We all know the quote, “Opinions are like…elbows. Everyone has one, and they’re all flexible.” Maybe that is not in everyone’s vernacular, but opinions are important.
We all have them, and they are ours, and we value them–just like our elbows. Having said that, it is important to realize that others have their own opinions and that it is imperative to respect each other’s opinions, even though we may not agree with them.
A lot of my good friends and I are on very different sides of the political spectrum, and I think it is important for personal growth and the maintenance of our opinions to hear the thoughts of others, especially those with differing opinions.
It is crucial to develop that sort of empathy, to hear someone’s opinion and be able to identify with it and understand how he or she would come to that opinion. This definitely leads to a more well-rounded worldview and allows us to better connect with other people.
Just last summer, I was with a few of my roommate’s friends discussing politics, and one guy said, “It’s interesting because we all spend time with people we’re so alike, so we become radicalized in our own views.”
This really resonated with me, and hearing those words at that point in the night was prophetic. I was blown away. He was so right, and this wisdom really blindsided me. Ever since then, I have really tried to associate and converse with people whom I usually wouldn’t. Turns out psychology has its own name for this principle: confirmation bias.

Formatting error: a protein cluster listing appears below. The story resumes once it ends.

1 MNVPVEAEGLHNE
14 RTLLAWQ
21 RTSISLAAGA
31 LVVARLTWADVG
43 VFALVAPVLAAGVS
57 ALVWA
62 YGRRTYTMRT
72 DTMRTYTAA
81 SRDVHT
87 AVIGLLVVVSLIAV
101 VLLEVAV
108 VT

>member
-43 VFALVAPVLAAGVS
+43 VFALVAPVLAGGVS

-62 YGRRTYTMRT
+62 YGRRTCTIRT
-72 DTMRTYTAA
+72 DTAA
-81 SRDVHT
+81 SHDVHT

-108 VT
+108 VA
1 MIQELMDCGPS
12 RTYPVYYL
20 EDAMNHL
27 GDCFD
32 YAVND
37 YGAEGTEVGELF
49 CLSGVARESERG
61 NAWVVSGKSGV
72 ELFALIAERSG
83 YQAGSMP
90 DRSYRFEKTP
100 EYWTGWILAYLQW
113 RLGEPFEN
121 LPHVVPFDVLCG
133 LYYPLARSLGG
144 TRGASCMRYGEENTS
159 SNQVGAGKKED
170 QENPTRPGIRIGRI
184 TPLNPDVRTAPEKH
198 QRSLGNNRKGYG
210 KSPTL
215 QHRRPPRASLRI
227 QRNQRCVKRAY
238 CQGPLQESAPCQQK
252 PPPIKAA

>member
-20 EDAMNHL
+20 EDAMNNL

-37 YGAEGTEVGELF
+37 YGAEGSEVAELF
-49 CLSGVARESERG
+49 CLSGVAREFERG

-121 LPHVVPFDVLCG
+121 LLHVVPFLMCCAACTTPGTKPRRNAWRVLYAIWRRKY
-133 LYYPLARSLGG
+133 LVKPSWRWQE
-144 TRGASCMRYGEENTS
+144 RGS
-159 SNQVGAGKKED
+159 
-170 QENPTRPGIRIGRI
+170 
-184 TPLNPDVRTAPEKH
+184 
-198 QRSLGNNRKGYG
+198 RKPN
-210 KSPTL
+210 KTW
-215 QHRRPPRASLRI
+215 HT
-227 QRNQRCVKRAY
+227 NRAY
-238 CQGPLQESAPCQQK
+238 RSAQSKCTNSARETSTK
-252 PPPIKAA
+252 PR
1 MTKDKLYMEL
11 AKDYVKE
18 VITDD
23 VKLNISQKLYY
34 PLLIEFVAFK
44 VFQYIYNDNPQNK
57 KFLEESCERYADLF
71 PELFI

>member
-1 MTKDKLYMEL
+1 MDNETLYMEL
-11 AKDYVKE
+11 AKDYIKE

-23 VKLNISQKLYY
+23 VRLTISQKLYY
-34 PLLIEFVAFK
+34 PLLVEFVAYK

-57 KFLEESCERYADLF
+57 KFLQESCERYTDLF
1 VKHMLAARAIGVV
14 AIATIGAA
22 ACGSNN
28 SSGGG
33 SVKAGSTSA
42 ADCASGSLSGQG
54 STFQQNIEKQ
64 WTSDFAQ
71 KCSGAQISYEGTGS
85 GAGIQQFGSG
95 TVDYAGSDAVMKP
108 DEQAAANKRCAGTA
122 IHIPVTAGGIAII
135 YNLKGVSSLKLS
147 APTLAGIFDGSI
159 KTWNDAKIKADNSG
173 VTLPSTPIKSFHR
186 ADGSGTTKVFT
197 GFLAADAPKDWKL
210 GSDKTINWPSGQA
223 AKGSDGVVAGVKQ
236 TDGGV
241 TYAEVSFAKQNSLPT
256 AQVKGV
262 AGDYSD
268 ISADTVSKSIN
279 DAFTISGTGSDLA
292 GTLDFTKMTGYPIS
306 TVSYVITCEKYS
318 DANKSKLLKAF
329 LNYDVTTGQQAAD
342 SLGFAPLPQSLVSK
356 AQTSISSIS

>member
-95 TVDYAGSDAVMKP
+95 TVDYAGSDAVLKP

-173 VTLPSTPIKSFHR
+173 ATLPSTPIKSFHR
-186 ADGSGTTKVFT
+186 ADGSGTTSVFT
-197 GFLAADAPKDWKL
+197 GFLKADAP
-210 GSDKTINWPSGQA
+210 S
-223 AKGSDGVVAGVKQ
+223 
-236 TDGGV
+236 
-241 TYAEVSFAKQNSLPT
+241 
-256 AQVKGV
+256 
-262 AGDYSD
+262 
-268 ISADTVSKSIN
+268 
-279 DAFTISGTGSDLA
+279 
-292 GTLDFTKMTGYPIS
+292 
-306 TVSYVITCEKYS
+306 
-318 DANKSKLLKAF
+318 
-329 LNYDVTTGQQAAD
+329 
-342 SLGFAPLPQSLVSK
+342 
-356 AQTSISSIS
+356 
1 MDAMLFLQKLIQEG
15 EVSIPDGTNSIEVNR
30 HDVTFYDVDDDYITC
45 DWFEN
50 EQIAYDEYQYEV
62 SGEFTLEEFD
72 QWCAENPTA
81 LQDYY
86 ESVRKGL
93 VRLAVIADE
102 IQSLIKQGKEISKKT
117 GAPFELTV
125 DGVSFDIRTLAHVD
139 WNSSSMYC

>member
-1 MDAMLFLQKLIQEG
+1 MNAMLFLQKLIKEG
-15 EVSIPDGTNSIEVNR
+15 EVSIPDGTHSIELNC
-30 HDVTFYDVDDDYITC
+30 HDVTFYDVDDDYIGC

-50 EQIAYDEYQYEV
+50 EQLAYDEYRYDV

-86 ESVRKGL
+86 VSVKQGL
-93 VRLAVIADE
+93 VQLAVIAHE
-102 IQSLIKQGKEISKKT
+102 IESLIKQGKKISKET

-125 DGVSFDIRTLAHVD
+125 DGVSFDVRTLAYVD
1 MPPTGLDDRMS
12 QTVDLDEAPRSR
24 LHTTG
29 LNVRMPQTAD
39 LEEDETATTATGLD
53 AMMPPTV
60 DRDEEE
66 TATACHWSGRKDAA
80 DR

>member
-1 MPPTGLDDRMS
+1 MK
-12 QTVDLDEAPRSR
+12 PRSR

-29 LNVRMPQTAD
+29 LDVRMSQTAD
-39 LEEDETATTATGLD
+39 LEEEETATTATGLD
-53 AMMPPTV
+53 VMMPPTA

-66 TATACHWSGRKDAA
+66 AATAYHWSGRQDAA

From that and other conversations, I have learned the difference between hearing and listening, and I feel that has made a lot of difference in everyday conversation. Instead of thinking about what to say next, it is best to focus on what someone is saying and to actually listen to someone. People notice. I think the importance of a good conversation is really underrated.
That is why school newspapers like The Daily Mississippian have opinion sections. They are not there to be a doormat for anger or ranting about trivial subjects; they should be opportunities for students to foster dialogue that can benefit the entire campus community.
Those newspapers’ readers are mostly students, and because of that, they are in a prime position in students’ lives to teach the benefits of hearing other people out.
That one night really served to show me two things. One, it is imperative to listen to others and empathize. Two, you never know when you’re going to get a dose of wisdom, so keep an ear open.
James Halbrook is a sophomore chemical engineering major from Brandon.